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Cablegate: Ukraine: Saa Tells Iata Ticket Stock Ok, But

VZCZCXRO7879
PP RUEHDBU RUEHIK RUEHLN RUEHPOD RUEHVK RUEHYG
DE RUEHKV #2676/01 2970922
ZNR UUUUU ZZH
P 240922Z OCT 07
FM AMEMBASSY KYIV
TO RUEHC/SECSTATE WASHDC PRIORITY 4175
INFO RUCNCIS/CIS COLLECTIVE PRIORITY
RUEHZG/NATO EU COLLECTIVE PRIORITY
RUEHMO/AMEMBASSY MOSCOW PRIORITY 0264
RUEHMT/AMCONSUL MONTREAL PRIORITY 0008

UNCLAS SECTION 01 OF 02 KYIV 002676

SIPDIS

SENSITIVE
SIPDIS

STATE FOR EUR/RUS PATTERSON
EEB BYERLY AND COLEMAN
USDOC FOR 4231/ITA/MAC/EUR/RISA BROUGHER AND BEADLE
USDOC FOR 3004/CS/ADVOCACY/BLOOM
USICAO MONTREAL FOR LAURA FAUX-GABLE
NSC FOR WARLICK AND MCKIBBEN

E.O. 12958: N/A
TAGS: EAIR ETRD KTIA PREL UP
SUBJECT: UKRAINE: SAA TELLS IATA TICKET STOCK OK, BUT
BRINGS UP NEW ISSUES

REF: A. KYIV 2542

B. KYIV 2383
C. KYIV 1974
D. KYIV 2788
E. STATE 10632

1. (SBU) Summary. On October 19 in Kyiv, State Aviation
Administration (SAA) officials confirmed to visiting
International Air Transport Association (IATA) officials that
the dispute surrounding IATA's paper tickets (ref D) had been
solved, and that sanctions against IATA had been lifted.
However, the SAA said it still had outstanding issues with
IATA's electronic tickets, and objected to IATA's recent
resolution to switch to the Euro from the US dollar for
airline ticket fares. IATA agreed to the SAA suggestion to
refer the e-ticket issue to a working group, and agreed to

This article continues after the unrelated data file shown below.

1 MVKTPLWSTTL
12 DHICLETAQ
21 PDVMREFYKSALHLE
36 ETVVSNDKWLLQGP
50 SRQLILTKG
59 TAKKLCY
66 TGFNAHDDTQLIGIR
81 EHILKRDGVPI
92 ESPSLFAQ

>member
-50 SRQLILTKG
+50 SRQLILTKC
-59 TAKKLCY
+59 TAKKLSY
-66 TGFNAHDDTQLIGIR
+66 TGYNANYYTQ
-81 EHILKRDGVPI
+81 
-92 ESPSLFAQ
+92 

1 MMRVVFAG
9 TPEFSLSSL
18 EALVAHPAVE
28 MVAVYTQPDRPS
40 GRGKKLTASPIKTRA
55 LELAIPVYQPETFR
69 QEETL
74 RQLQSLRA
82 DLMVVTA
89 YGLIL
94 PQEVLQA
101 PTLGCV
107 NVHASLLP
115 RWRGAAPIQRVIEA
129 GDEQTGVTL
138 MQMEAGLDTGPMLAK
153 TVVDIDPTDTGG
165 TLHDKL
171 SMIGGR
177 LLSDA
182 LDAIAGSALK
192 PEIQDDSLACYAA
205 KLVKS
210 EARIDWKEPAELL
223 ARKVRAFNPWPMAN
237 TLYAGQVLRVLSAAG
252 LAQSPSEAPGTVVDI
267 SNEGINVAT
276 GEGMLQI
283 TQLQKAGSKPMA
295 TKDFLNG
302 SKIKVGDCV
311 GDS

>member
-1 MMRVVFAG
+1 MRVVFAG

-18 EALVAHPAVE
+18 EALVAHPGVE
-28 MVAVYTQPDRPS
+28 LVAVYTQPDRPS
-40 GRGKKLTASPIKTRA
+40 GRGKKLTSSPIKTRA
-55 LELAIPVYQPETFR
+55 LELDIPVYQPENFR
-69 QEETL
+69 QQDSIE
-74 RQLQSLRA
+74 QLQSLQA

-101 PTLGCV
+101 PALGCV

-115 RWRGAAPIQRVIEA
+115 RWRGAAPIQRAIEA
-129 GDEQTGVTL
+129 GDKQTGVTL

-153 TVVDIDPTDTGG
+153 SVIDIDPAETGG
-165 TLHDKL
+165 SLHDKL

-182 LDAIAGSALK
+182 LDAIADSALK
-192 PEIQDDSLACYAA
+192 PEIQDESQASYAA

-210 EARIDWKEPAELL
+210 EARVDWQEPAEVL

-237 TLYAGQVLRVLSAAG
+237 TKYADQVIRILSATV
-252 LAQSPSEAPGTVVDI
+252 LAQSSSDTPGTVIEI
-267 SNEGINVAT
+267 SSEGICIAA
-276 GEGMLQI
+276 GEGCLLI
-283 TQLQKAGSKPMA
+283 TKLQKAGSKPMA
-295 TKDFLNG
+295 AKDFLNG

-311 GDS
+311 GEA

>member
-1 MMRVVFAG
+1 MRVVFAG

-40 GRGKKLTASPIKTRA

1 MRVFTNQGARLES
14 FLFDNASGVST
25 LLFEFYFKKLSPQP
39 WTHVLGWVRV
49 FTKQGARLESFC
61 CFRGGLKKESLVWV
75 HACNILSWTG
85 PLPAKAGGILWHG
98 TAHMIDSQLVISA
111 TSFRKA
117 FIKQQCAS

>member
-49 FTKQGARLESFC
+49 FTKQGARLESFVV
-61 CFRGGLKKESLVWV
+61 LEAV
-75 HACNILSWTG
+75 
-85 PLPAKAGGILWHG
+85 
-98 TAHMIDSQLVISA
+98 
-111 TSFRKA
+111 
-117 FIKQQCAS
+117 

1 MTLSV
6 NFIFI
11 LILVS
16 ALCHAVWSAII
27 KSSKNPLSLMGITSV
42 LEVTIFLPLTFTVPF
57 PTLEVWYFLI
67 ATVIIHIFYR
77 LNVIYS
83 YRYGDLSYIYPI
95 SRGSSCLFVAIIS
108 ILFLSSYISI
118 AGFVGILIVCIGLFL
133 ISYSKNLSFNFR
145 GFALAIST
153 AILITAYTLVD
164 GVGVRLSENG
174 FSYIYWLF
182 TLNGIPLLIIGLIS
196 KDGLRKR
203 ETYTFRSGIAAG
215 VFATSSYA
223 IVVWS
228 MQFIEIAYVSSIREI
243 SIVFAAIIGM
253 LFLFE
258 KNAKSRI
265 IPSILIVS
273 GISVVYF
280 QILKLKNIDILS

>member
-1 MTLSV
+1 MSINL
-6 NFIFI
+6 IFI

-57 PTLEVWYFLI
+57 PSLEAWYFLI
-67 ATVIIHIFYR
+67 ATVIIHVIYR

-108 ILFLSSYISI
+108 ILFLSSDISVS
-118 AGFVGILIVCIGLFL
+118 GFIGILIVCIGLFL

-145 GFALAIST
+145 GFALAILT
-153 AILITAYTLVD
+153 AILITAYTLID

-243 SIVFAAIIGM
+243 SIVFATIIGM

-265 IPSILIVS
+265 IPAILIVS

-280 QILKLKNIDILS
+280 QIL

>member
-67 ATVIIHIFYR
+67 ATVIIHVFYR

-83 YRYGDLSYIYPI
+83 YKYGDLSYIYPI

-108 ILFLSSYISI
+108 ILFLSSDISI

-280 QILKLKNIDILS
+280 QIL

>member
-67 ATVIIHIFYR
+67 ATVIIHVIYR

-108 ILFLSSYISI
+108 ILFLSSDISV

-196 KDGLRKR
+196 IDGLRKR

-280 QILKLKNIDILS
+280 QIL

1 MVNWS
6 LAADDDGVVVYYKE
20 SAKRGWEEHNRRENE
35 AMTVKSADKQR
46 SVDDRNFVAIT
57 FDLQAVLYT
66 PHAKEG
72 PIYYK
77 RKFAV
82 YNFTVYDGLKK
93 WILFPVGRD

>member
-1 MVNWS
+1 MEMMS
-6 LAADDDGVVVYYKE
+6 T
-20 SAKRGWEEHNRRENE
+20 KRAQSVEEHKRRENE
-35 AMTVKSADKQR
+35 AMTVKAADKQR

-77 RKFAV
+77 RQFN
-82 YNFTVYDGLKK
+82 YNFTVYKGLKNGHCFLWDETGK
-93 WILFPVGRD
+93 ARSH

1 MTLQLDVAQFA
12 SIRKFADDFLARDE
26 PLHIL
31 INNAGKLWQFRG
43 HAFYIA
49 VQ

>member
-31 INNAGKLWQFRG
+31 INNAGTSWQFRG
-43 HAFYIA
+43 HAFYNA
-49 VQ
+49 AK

give Ukraine more time to address the commercial implications
of switching from the Dollar to the Euro. Admitting that its
decision to challenge the paper ticket issue may have ruffled
feathers at the SAA, IATA is now deliberately taking a
cooperative approach to test whether the Ukrainian civair
regulator's concerns are genuine, and not just a front for
Ukrainian interests in acquiring part of the lucrative and
growing market now serviced by IATA. End summary.

2. (SBU) On October 19, EconOff attended a special meeting
between SAA and IATA officials and airline representatives.
IATA sent its Senior VP for Industry Distribution and
Financial Services Tom Murphy, its Regional Rep for Russia
and CIS countries Dymtry Shamraev, and its Rep in Ukraine
Sergei Martinyuk. Deputy Chairman Dmytro Babeichuk and Head
of Air Services and Licensing Sergiy Korshuk represented the
SAA. Representatives from Ukrainian International, AeroSvit,
Delta Airlines, and KLM/Air France were also in attendance.
IATA's Tom Murphy took a reconciliatory approach and
apologized if IATA had given the impression that it did not
want to follow Ukrainian law (Note: IATA had opted to pursue
the ticket stock issue in Ukrainian courts, only finally
registering the ticket stock when sanctions had been imposed.
To date, IATA officials still believe the registration is
unwarranted. End note).

3. (SBU) The SAA's Babeichuk expressed gratitude for IATA's
apology and reminded IATA that all businesses operating in
Ukraine, either foreign or domestic, must abide by Ukrainian
law. Babeichuk also told IATA that all subsequent batches of
ticket stock would need to follow the same registration
process that IATA had recently completed. IATA's country
manager in Ukraine Sergei Martinyuk promised that this would
be done before IATA imported any batch of ticket stock to
Ukraine. The SAA's Head of Air Services and Licensing Sergiy
Korshuk stated that the SAA did not have any vendetta against
IATA; the SAA simply wanted IATA to comply with Ukrainian
law. IATA's Murphy agreed, and both parties expressed their
gratitude that the infamous ticket stock issue had finally
been resolved.

Ticket Stock Issue Resolved, But Not E-tickets
--------------------------------------------- -

4. (SBU) Next, the SAA's Babeichuk regretted that the SAA was
still concerned about the future of e-tickets, noting that in
the opinion of the SAA, e-tickets by themselves did not meet